Inter-Asia Cultural Studies: Movements

17.1 visual essay
17.1 visual essay



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  »  Issues Contents  2014-11-24 My father
My father
CHEN Yingzhen (Translated by LU Yiting and LIN Chia-Hsuan)
I have a particularly comfortable pair of leather shoes, but the heels are both worn out. I couldn’t bring myself to throw them away, so I plead my wife to get the heels repaired.
      “I have seen no one walking like you,” my wife says. “Why do you always drag your heels when you walk?”
      I look at the leather shoes carried in my hand. The heel of the right shoe is worn out to the right as though it’s been shaved by a knife, while the left one is shaved to the left.
      It reminds me of my father’s leather shoes.
It was the summer of 1949 when I was in the fifth grade that my father, who was then the principal of an elementary school in Tao Town, came to visit my foster family. For many days, with mixed feelings, I had been looking forward to the day my father would come and bring me back to my birth family for a short stay. As a young boy, I was unwilling to depart from my foster parents who treated me as their own child—my foster parents were my father’s third elder brother and sister-in-law, thus my third uncle and aunty. But meanwhile, the temptation of playing with my biological sister and four younger brothers in my birth family was so strong that I could neither withstand it.
      In the dark living room, while my father had a long talk with my foster father, with whom he had shared intimate brotherhood when they were young boys, my foster mother already had me changed into a starched student uniform. Squatting beside the well to watch my foster mother washing vegetables, I chatted with her from time to time, trying hard to conceal my unwillingness to leave her even for a short time, as well as the irresistible expectation of returning to my birth family, knowing both would make her sad.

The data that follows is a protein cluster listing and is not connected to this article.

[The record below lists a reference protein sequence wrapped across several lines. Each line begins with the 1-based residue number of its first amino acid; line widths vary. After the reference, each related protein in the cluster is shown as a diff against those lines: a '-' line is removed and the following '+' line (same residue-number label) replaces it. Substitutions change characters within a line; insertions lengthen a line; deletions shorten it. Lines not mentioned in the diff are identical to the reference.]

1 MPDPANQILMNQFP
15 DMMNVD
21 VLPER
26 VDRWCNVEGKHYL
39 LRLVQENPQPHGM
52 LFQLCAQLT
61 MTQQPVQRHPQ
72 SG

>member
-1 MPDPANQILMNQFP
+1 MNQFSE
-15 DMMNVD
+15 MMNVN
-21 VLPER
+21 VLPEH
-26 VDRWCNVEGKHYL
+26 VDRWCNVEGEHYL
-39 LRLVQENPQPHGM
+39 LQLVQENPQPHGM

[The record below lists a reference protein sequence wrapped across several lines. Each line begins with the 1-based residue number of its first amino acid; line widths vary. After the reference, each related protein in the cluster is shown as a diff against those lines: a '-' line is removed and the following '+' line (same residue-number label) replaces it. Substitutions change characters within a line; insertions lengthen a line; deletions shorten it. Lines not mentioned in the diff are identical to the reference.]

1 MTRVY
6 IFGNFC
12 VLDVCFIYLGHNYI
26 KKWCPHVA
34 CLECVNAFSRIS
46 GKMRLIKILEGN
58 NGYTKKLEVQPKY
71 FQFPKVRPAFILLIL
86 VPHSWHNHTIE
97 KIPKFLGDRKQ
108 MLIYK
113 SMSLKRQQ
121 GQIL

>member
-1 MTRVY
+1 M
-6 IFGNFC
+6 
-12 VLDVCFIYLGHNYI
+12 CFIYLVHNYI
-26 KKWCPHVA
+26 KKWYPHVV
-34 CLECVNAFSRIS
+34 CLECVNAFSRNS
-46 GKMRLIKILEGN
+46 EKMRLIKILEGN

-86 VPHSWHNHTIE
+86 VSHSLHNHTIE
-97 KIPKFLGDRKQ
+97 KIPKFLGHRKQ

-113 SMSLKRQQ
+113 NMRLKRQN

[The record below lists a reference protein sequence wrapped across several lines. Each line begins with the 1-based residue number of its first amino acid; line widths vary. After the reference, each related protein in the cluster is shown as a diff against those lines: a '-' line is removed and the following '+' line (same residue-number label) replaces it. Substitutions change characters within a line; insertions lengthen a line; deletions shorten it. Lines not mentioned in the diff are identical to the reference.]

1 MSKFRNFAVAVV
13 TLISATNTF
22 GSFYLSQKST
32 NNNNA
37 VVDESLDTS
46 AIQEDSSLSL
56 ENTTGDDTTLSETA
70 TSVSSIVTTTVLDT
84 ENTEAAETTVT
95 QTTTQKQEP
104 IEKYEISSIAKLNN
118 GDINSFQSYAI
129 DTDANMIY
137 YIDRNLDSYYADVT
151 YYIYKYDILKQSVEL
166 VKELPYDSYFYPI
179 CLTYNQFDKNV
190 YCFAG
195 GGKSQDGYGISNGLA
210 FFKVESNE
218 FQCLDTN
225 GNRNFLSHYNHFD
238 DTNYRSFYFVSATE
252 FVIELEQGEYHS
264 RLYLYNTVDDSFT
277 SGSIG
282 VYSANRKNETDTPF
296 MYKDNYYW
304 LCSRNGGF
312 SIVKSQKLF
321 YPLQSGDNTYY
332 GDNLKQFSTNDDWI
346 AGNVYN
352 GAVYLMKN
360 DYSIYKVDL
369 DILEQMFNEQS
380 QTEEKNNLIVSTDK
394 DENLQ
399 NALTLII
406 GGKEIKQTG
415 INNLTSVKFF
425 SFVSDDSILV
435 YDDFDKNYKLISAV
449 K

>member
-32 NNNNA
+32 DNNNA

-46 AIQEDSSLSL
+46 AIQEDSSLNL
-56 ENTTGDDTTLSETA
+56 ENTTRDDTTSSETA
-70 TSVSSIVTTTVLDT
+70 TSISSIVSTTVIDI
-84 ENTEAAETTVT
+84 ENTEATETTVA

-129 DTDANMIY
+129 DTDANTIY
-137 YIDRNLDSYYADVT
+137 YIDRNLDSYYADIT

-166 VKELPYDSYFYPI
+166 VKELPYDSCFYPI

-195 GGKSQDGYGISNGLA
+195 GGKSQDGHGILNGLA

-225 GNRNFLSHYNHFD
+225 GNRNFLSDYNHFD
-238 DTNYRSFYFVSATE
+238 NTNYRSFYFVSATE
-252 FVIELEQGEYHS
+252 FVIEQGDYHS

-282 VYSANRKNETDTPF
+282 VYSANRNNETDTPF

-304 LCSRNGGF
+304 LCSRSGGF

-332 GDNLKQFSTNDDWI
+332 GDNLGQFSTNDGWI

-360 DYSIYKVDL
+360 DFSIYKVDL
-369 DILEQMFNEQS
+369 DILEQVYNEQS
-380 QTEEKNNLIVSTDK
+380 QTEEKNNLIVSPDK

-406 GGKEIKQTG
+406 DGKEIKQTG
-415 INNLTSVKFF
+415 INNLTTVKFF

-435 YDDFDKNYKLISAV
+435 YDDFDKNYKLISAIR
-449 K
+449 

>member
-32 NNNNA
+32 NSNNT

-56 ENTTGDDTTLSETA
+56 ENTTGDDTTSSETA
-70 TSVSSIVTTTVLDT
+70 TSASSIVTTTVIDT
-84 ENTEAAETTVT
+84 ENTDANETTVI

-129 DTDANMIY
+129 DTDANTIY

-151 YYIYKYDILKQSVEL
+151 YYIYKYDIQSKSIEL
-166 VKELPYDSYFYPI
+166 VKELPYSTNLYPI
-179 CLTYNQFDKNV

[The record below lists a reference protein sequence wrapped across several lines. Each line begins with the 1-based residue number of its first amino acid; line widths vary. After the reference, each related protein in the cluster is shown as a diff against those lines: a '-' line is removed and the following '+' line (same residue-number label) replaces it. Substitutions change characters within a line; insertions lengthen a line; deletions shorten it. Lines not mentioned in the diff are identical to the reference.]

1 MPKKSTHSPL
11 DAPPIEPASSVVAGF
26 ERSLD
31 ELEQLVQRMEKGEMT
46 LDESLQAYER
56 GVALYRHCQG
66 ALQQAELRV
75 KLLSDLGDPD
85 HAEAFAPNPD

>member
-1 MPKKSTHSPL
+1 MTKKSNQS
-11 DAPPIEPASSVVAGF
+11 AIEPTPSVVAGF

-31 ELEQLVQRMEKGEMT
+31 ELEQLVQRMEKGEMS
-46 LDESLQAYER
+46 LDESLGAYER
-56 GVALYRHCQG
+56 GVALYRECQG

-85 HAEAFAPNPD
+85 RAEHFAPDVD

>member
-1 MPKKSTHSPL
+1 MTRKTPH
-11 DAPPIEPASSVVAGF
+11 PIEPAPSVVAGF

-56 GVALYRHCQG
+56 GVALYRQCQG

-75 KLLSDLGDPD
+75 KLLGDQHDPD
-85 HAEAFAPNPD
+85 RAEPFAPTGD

But the time of leaving still came.
Author’s biography
Chen Yongshan [陳永善] was born in 1937 in Taiwan. Chen Yingzhen [陳映真] is his literary pen name, whereas the pen name Xu Nan-cun [許南村] is mainly used for his review articles. He started writing literary works in 1959, and was incarcerated for seven years since 1968. After his release from prison, he continued writing and involved himself in various leftist social practices. His writings and deeds remain one of the most important resources for leftist thoughts and practices in Taiwan.
Translators’ biographies
Lu Yiting is Ph.D. student at the School of Journalism, Fudan University, Shanghai.
Lin Chia-Hsuan is the managing editor of Inter-Asia Cultural Studies. She has also been working as a translator for years.

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